A properly run capital campaign will focus on the church's mission and vision, and how the proposed facilities will help to fulfill them. It will involve many people working on various projects to help develop a sense of ownership for both the church and those facilities. It will require cooperation among and between the teams in working on those projects, thus developing unity and a spirit of interdependence. It is not enough that the projects are done for the church by an outside professional, but it is very important to have the involvement of the people in the doing of those things, even if an outside professional is engaged. The accomplishing of these projects needs to be accompanied by the emphasis on stewardship and sacrificial giving.
These projects take time. The time requirements, however, are more for the benefit of the individuals within the church to work on and resolve their own issues with giving and stewardship than they are for the completion of the projects themselves. When it comes to facing honestly the habits, beliefs, poor theology, and a lifetime of excuses that many people have when it comes to stewardship and giving, it usually takes more than a little time for people to come face to face with themselves and to work through the process to an honorable solution. Most people have built up barriers when it comes to stewardship, and it takes time to chip away at those barriers until they can step over to the other side in a spirit of victory.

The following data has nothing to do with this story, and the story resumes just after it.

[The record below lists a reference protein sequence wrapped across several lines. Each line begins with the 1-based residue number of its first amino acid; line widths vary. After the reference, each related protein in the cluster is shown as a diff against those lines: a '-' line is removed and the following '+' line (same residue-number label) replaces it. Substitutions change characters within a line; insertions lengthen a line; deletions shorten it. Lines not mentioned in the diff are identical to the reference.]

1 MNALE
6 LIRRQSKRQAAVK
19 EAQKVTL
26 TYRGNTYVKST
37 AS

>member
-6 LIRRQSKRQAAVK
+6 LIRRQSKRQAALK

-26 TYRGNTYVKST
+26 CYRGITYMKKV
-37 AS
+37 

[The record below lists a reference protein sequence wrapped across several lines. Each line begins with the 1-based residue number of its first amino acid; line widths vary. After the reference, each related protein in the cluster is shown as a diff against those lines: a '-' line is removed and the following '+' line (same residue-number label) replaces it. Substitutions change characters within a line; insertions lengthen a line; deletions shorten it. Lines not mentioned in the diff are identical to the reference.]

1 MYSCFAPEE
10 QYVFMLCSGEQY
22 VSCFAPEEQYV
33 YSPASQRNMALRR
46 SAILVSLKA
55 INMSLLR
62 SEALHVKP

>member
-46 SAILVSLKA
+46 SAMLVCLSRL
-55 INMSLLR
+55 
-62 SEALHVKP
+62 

Combining both the projects and the encouragement to address those barriers in people's lives reveals the importance of the capital campaign. If people were already where they needed to be in their attitudes towards stewardship and giving, then a capital campaign would not be necessary. Church people, however, have a very poor track record of giving, so the primary reason for a capital campaign is not to ask people to give, but to lead them through the process of resolving their stewardship and attitude issues so they are in a position to give both generously and sacrificially with a joyful heart.
The reason is simple – giving starts in the heart before it ever goes to the checkbook. Our decisions to give are based more on our motivation to give than on our ability to give. That is why some people with very limited means often give more than those with abundant means. To address giving with a focus on the checkbook (a person's ability to give) without considering the attitudes of the heart is to ignore where the real decisions to give are generated. The properly run capital campaign will help people to put their values in proper perspective, thus helping them to consider their giving from a spiritual and scriptural viewpoint.
When we say that "time is of the essence," we usually mean that we need to find some way to shorten the time to do something. But for the properly run capital campaign, "time is of the essence" means that we need to allow the proper time for people to resolve their attitude and stewardship issues so they can give to their full potential with a heart that overflows with joy.
We should not try to shortchange the process by cheating people out of the time they need to take that journey to victorious giving! The "McQuick" capital campaign yields very poor results both in the amount of funds raised, as well as in its life-changing value to the individual Christian.
Dr. Robert S. Hallett is founder and president of TLC Ministries, Inc., a church consulting firm located in New Castle, Indiana that conducts capital campaigns for churches throughout North America, www.tlcministries.com.